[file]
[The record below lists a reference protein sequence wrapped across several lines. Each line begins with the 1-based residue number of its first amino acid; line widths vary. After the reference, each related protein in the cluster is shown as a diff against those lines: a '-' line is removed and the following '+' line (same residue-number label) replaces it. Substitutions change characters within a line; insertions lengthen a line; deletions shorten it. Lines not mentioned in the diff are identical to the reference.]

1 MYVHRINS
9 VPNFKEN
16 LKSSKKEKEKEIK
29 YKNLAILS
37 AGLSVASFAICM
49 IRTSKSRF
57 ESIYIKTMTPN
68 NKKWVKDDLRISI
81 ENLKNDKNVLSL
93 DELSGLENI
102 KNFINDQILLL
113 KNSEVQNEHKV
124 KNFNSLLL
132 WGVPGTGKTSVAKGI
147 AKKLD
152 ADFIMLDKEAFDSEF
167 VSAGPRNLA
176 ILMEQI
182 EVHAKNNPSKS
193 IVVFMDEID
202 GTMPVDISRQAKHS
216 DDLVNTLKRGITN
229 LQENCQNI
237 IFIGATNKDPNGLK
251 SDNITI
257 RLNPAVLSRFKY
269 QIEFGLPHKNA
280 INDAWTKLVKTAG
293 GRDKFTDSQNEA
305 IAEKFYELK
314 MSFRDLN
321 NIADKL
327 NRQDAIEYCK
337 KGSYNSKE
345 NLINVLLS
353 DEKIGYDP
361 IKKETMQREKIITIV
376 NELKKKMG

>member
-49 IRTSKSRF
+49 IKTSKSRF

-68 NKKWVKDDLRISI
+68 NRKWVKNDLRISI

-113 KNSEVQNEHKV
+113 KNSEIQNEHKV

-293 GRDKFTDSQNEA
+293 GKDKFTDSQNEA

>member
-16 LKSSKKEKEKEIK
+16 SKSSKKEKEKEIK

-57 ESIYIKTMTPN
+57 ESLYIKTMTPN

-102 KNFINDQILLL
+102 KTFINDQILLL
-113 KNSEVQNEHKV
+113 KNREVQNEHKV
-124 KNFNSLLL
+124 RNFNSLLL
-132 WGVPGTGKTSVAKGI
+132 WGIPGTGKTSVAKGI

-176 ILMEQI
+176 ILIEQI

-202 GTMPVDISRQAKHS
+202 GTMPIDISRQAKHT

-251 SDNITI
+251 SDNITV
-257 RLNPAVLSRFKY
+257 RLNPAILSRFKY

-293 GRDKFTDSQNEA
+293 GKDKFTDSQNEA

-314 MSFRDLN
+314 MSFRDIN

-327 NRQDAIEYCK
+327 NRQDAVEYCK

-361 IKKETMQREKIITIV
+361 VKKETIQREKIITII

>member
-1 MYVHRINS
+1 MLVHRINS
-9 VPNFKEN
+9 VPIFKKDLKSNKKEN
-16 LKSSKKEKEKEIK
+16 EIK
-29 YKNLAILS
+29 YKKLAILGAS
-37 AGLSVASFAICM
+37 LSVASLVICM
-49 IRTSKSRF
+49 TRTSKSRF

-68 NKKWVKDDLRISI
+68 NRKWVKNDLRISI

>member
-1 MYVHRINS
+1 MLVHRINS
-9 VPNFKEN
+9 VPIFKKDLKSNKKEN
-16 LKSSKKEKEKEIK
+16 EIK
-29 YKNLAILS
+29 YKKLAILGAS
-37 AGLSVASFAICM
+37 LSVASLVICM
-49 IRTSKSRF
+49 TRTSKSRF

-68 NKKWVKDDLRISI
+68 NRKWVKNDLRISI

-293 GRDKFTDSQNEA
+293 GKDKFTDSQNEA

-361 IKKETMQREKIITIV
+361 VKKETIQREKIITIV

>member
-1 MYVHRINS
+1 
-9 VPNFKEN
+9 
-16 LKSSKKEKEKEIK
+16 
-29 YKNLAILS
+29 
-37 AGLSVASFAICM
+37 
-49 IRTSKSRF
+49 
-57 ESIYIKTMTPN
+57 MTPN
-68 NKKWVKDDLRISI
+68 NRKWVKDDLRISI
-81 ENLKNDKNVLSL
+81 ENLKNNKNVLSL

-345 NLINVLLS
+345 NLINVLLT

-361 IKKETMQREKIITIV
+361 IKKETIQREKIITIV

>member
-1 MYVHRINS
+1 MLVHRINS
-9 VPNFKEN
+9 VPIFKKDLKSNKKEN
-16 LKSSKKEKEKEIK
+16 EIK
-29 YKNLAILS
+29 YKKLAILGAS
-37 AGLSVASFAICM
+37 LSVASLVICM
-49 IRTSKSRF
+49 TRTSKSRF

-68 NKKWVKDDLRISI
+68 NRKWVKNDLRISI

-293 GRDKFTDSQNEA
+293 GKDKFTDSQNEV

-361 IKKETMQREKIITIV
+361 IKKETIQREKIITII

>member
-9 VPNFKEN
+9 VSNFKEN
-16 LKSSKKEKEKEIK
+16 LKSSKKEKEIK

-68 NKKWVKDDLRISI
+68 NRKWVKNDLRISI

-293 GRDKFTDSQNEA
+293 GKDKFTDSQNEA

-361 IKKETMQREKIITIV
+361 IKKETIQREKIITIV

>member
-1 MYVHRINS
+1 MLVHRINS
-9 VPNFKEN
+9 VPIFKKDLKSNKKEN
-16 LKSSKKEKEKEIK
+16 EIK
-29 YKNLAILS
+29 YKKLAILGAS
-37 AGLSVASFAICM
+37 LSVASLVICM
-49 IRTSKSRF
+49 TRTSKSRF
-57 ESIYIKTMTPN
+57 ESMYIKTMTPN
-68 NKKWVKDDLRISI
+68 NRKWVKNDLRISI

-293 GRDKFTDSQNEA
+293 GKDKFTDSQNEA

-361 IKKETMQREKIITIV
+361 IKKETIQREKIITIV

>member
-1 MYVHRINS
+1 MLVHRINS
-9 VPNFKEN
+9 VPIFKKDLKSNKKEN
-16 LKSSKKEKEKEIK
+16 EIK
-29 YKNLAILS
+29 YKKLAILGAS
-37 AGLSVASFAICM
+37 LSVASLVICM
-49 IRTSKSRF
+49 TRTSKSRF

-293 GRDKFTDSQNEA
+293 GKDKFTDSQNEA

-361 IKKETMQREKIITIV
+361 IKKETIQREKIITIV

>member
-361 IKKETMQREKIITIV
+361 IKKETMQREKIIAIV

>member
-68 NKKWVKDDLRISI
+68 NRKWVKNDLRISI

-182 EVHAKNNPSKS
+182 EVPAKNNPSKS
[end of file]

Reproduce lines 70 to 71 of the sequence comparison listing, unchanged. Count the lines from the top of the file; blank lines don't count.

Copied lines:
-293 GRDKFTDSQNEA
+293 GKDKFTDSQNEA